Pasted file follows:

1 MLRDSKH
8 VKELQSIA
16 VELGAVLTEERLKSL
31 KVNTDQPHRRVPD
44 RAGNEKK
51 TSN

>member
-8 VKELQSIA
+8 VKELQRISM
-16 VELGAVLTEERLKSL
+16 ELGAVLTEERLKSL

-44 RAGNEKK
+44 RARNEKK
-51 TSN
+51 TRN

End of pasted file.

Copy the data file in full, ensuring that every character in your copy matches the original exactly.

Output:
1 MLRDSKH
8 VKELQSIA
16 VELGAVLTEERLKSL
31 KVNTDQPHRRVPD
44 RAGNEKK
51 TSN

>member
-8 VKELQSIA
+8 VKELQRISM
-16 VELGAVLTEERLKSL
+16 ELGAVLTEERLKSL

-44 RAGNEKK
+44 RARNEKK
-51 TSN
+51 TRN